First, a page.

15 Polynomial Approximation The Taylor series is a polynomial of infinite order. Thus ƒ(x) = ƒ(x 0 ) + ƒ'(x 0 )(x - x 0 ) + 1/2! ƒ''(x 0 ) (x - x 0 ) However it is impossible computationally to evaluate an infinite number of terms. 15

16 Polynomial Approximation Taylor polynomial of degree n is therefore usually defined as ƒ(x) = P n (x) + R n + 1 (x) where the Taylor polynomial P n (x) and the remainder term R n + 1 (x) are given by P n (x) = ƒ(x 0 ) + ƒ'(x 0 )(x - x 0 ) + … + 1/n! ƒ n (x 0 ) (x - x 0 ) n R n + 1 (x) = 1/(n+1)! ƒ n+1 ( ξ ) (x - x 0 ) n+1 where x 0 ≤ξ

17 Polynomial Approximation The Taylor polynomial is a truncated Taylor series, with an explicit remainder, or error term. The Taylor polynomial cannot be used as an approximating function for discrete data, because the derivatives required in the coefficients cannot be determined. It does have great significance, however, for polynomial approximation because it has an explicit error term. 17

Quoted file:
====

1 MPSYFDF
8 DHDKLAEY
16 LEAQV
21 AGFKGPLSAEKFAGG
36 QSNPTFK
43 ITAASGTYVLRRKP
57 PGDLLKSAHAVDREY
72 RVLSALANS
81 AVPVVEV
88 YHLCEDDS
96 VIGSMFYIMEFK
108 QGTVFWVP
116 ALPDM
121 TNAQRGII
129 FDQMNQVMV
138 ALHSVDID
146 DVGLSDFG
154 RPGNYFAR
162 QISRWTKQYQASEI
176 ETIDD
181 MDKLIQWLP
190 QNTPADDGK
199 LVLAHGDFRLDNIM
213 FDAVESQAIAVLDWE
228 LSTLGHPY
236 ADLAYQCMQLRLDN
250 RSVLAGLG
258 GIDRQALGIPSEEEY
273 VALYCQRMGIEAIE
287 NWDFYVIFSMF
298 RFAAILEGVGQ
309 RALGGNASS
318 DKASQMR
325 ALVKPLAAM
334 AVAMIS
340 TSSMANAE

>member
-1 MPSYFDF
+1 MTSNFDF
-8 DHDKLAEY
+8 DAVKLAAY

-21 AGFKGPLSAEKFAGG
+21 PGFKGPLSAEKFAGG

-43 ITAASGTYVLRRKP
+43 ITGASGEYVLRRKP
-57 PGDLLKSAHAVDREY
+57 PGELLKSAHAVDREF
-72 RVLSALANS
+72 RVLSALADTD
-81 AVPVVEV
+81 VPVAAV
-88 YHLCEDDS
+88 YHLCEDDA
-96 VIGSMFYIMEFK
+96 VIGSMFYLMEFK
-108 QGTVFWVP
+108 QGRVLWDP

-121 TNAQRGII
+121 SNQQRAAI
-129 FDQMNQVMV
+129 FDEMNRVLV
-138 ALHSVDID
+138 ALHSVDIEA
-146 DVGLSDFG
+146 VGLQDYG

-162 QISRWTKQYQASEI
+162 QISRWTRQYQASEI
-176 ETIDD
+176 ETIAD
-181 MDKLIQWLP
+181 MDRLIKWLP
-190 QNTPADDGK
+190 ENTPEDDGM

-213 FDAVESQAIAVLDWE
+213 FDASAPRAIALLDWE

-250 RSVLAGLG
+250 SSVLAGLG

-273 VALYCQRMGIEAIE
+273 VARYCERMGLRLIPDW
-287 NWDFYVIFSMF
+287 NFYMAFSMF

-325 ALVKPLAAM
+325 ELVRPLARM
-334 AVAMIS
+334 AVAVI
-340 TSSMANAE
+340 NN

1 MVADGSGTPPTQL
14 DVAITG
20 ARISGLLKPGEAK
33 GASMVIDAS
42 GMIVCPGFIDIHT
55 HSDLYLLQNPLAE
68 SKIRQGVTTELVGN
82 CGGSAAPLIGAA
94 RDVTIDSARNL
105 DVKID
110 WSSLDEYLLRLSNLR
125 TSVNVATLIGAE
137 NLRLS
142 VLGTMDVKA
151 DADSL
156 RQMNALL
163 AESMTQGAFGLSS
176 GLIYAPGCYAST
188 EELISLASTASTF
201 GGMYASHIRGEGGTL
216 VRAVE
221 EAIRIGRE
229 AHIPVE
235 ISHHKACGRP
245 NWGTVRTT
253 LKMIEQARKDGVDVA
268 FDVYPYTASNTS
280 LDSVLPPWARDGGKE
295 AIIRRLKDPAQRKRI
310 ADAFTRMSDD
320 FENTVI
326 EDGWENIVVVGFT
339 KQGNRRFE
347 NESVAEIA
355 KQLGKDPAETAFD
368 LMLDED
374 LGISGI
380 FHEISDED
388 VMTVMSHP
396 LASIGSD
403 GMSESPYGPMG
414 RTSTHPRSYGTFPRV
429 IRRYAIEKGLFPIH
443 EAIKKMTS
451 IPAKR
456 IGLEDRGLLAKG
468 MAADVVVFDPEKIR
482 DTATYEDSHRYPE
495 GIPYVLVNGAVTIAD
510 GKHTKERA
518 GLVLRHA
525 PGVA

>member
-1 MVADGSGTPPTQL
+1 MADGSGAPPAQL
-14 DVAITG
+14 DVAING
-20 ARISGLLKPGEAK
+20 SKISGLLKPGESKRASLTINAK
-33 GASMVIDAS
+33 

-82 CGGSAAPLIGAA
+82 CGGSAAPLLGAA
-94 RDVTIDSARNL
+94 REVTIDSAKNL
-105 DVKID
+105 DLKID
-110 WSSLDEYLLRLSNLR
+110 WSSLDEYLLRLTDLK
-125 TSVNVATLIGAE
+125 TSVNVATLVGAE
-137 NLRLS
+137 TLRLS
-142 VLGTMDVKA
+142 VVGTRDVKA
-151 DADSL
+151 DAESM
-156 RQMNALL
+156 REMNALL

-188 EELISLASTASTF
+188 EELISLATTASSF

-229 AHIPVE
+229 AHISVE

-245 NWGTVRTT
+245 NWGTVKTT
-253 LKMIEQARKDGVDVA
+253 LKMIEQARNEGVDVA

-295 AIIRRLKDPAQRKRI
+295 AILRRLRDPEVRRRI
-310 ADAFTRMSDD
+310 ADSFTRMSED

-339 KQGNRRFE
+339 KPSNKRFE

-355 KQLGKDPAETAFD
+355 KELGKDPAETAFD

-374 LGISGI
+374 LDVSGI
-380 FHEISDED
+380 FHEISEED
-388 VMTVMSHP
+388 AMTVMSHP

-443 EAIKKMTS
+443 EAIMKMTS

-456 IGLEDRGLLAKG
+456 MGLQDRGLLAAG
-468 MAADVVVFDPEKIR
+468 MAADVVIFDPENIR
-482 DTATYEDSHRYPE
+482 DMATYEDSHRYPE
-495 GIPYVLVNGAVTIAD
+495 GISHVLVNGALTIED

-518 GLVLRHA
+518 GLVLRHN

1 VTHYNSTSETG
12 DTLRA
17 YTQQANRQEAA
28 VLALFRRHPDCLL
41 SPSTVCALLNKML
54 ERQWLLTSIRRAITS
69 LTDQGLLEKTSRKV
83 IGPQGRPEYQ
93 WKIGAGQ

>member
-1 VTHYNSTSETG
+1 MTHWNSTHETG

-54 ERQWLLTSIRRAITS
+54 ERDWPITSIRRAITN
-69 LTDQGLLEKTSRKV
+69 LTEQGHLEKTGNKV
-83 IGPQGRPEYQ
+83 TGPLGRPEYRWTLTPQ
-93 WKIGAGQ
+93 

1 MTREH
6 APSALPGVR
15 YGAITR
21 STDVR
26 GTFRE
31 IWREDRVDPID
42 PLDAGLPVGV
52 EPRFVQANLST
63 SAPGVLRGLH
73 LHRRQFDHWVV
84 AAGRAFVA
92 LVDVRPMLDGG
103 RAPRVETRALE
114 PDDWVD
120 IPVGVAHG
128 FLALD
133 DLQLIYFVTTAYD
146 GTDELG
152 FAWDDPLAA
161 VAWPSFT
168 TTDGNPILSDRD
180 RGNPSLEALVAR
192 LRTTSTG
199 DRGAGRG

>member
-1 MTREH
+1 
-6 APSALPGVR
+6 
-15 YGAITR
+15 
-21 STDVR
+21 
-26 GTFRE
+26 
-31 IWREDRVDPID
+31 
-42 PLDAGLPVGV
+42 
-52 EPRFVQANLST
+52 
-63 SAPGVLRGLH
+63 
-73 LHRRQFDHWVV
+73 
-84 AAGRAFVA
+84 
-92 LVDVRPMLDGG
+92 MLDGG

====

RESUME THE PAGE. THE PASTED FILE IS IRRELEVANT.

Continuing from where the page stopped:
18 Polynomial Approximation When a polynomial of degree n, P n (x), is fitted exactly to a set of n + 1 discrete data points, (x 0, f 0 ), (x 1, f 1 ), …, (x n, f n ), the polynomial has no error at the data points themselves. However, at the locations between the data points, there is an error, which is defined by E(x) = ƒ(x) - P n (x) This error term has the form E(x) = 1/(n+1)! (x - x 0 ) (x – x 1 ) … (x – x n ) ƒ n+1 ( ξ ) x 0 ≤ξ≤x. 18

19 Interpolating Polynomials 19